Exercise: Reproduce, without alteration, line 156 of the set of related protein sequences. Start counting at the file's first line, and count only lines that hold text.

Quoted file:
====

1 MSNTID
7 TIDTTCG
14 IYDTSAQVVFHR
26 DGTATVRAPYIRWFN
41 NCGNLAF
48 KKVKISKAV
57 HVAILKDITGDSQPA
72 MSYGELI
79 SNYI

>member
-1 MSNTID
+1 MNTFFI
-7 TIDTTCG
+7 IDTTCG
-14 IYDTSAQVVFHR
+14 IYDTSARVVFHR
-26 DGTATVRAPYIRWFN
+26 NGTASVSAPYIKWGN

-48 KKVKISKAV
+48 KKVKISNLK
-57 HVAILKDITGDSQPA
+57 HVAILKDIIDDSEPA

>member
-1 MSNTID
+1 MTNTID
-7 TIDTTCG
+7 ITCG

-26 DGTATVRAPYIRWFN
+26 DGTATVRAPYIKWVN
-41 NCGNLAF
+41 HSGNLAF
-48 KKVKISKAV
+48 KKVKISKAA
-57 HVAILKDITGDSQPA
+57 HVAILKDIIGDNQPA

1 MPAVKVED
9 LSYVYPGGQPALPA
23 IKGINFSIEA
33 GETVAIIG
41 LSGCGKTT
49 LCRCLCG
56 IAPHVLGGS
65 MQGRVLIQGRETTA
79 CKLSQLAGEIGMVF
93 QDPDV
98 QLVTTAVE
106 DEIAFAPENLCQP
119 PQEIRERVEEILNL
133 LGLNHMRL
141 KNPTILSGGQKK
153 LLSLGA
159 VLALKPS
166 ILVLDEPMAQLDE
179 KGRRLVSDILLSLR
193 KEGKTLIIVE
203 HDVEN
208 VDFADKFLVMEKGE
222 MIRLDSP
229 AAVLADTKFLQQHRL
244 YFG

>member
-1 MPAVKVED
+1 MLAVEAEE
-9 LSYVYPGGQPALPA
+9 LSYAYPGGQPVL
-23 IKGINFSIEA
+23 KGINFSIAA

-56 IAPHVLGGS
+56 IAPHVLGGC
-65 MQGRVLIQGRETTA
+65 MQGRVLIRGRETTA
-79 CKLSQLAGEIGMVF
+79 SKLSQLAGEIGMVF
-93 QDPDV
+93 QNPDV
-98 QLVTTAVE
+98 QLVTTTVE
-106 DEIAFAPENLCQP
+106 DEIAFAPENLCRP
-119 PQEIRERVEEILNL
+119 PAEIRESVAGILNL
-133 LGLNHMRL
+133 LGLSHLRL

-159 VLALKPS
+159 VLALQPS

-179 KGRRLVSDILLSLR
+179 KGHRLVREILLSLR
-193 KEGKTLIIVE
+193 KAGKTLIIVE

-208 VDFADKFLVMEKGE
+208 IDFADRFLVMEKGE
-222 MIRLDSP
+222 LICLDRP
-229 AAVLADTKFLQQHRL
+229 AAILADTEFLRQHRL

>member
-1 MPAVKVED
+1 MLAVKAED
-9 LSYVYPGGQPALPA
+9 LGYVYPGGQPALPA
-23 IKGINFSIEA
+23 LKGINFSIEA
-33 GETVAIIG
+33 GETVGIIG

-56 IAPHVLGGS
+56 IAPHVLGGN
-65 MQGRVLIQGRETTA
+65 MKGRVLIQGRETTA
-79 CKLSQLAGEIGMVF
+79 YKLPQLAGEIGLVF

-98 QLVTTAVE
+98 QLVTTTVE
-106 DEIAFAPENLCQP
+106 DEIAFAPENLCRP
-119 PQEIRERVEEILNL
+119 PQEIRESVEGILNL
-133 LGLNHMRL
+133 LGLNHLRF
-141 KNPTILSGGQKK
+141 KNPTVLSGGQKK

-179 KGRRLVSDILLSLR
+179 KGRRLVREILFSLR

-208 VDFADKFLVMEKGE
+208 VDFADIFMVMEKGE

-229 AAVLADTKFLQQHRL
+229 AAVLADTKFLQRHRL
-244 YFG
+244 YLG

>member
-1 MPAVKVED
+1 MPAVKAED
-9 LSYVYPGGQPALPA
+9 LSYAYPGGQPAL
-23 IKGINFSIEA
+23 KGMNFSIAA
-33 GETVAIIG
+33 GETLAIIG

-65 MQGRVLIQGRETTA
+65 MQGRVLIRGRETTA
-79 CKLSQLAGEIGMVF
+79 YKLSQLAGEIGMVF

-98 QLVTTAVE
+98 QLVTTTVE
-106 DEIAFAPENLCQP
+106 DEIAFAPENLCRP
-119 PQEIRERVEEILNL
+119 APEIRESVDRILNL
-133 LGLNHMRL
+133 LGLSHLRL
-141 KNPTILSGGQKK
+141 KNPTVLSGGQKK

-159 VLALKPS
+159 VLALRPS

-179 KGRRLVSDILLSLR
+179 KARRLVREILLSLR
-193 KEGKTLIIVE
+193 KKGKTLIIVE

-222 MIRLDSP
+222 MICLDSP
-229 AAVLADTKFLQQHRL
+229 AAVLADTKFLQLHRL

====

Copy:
-193 KEGKTLIIVE